A diagnosis of diabetes – whether Type 1, Type 2 or gestational — is a life-changing event. It’s possible to live well with diabetes, but doing so requires intensive education about the disease process. It also requires adopting strategies that will help prevent progression of the disease and severe complications such as kidney failure, vision loss, nerve damage, heart disease, stroke and amputation.
The latest statistics on the prevalence of diabetes indicate that approximately 10 percent of Kent County residents are affected. Because many of these individuals are asymptomatic, they are unaware they have diabetes and have not sought treatment.
That was the situation in which Rock Hall resident Terri D’Angelo found herself last January.
“I felt very sick,” D’Angelo recalls. “I had a scratchy throat and I was constantly thirsty. I went to my doctor and she thought I might have a virus. I went back nearly three weeks later, with the same symptoms,but I also had lost 10 pounds. She sent me for bloodwork and called me over the weekend to tell me to go the hospital as she believed I had diabetes.”
D’Angelo, 53, spent the night at UM Shore Medical Center at Chestertown where she learned that she has diabetes – not the Type 2 that is prevalent among adults, but a late onset of Type 1 diabetes.
“When you are in the hospital, you know it’s serious,” D’Angelo says. “I knew my life would change and I didn’t know how I would handle it.”
Fortunately, D’Angelo – a former teacher – is smart, strong, and had the educational and support resources of staff from the UM Center for Diabetes and Endocrinology who provided outpatient, follow-up treatment for her at UM Shore Medical Center at Chestertown
“They are excellent – just top-notch,” says D’Angelo. “I saw Dr. Macuha and attended diabetes self-management classes. The nurse educators and other staff members are all so positive; they don’t let you get defeated and they support you in every way possible. They don’t sugarcoat anything but they let you know you can lead a healthy, normal life.”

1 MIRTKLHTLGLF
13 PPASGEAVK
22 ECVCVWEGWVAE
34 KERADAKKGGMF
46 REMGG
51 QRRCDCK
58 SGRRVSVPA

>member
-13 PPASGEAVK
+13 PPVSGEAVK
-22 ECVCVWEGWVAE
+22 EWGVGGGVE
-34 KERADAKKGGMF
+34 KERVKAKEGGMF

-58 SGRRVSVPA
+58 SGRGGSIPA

D’Angelo also has had the full support of Paul, her husband of 37 years. Paul’s response to the diagnosis was, “Thank you, God, it it’s not cancer. We can live with this.”
“Terri is an inspiration,” says Chrissy Nelson, diabetes nurse educator at UM Shore Medical Center at Chestertown. “After the initial shock, she made up her mind to do whatever is necessary to be healthy. She goes out of her way to safeguard her health; she is totally positive and compliant with the changes that she needed to make.”
According to D’Angelo, the most difficult challenge is having to structure her day around checking her blood sugar, counting carbs and eating at specific times every day. “That has meant planning very carefully – even taking a cooler of my allowed foods to a ballgame at Camden Yards,” she says.
Armed with the knowledge she has acquired, her planning skills, and the support of her family and the UM Center for Diabetes and Endocrinology staff, D’Angelo has established a “new normal.”
“Life will never be the way it was before my diagnosis,” she says. “However, I am now healthier. I feel blessed – I know I have to take care of myself. I eat better, I live better and I am looking forward to more years with my family and friends.”
The Center for Diabetes and Endocrinology is offering two events in Chestertown during November, which is National Diabetes Awareness Month: and Open House, Wednesday, November 16, 1-4 p.m. at UM Shore Medical Center at Chestertown; and a diabetic-friendly grocery store tour at Redner’s Market in Chestertown, Monday, November 28, 1 p.m. Both events are offered free of charge.
Faustino Macuha, MD and certified registered nurse practitioners Anna Antwi and Bobbi Atkinson see patients at UM Shore Medical Center at Chestertown every week. Nurse educator Chrissy Nelson teaches diabetes self-management and leads a monthly support group at the hospital. More information may be obtained at http://umshoreregional.org/programs/endocrinology or by calling 410-822-1000, ext. 5195.
As part of the University of Maryland Medical System (UMMS), University of Maryland Shore Regional Health is the principal provider of comprehensive health care services for more than 170,000 residents of Caroline, Dorchester, Kent, Queen Anne’s, and Talbot counties on Maryland’s Eastern Shore. UM Shore Regional Health’s team of more than 2,500 employees, medical staff, board members, and volunteers works with various community partners to fulfill the organization’s mission of Creating Healthier Communities Together.